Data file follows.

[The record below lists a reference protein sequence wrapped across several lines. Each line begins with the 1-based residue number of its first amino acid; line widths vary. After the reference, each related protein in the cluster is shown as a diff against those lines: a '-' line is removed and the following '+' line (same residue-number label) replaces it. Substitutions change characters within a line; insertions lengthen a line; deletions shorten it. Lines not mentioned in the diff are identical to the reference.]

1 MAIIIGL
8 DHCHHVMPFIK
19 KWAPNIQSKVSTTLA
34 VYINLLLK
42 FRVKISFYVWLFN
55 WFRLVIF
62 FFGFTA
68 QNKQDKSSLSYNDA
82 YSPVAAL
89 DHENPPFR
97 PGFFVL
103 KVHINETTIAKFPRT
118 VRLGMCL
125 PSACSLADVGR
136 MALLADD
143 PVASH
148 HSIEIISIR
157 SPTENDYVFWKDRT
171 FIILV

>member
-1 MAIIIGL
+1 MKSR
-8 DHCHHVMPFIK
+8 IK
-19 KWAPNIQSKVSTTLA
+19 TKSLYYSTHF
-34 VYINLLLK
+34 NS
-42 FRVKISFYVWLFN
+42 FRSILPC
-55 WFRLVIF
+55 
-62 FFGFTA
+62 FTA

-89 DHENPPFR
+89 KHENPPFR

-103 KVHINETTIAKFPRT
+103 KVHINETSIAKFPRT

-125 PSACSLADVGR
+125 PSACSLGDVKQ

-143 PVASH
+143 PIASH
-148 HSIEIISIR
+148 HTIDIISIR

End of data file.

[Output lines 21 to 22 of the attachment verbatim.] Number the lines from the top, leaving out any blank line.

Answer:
>member
-1 MAIIIGL